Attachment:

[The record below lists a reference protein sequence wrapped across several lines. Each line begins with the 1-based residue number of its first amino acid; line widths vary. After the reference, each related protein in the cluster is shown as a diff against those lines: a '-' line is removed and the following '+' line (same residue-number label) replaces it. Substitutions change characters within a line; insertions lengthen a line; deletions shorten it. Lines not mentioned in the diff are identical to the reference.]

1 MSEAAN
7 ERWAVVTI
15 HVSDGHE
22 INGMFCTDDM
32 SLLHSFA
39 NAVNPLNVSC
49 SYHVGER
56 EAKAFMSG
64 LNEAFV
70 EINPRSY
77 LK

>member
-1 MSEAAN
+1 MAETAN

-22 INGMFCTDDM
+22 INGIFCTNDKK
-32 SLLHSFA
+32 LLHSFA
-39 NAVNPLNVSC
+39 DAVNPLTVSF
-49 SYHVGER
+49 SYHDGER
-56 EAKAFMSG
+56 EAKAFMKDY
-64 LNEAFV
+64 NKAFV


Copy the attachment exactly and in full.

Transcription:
[The record below lists a reference protein sequence wrapped across several lines. Each line begins with the 1-based residue number of its first amino acid; line widths vary. After the reference, each related protein in the cluster is shown as a diff against those lines: a '-' line is removed and the following '+' line (same residue-number label) replaces it. Substitutions change characters within a line; insertions lengthen a line; deletions shorten it. Lines not mentioned in the diff are identical to the reference.]

1 MSEAAN
7 ERWAVVTI
15 HVSDGHE
22 INGMFCTDDM
32 SLLHSFA
39 NAVNPLNVSC
49 SYHVGER
56 EAKAFMSG
64 LNEAFV
70 EINPRSY
77 LK

>member
-1 MSEAAN
+1 MAETAN

-22 INGMFCTDDM
+22 INGIFCTNDKK
-32 SLLHSFA
+32 LLHSFA
-39 NAVNPLNVSC
+39 DAVNPLTVSF
-49 SYHVGER
+49 SYHDGER
-56 EAKAFMSG
+56 EAKAFMKDY
-64 LNEAFV
+64 NKAFV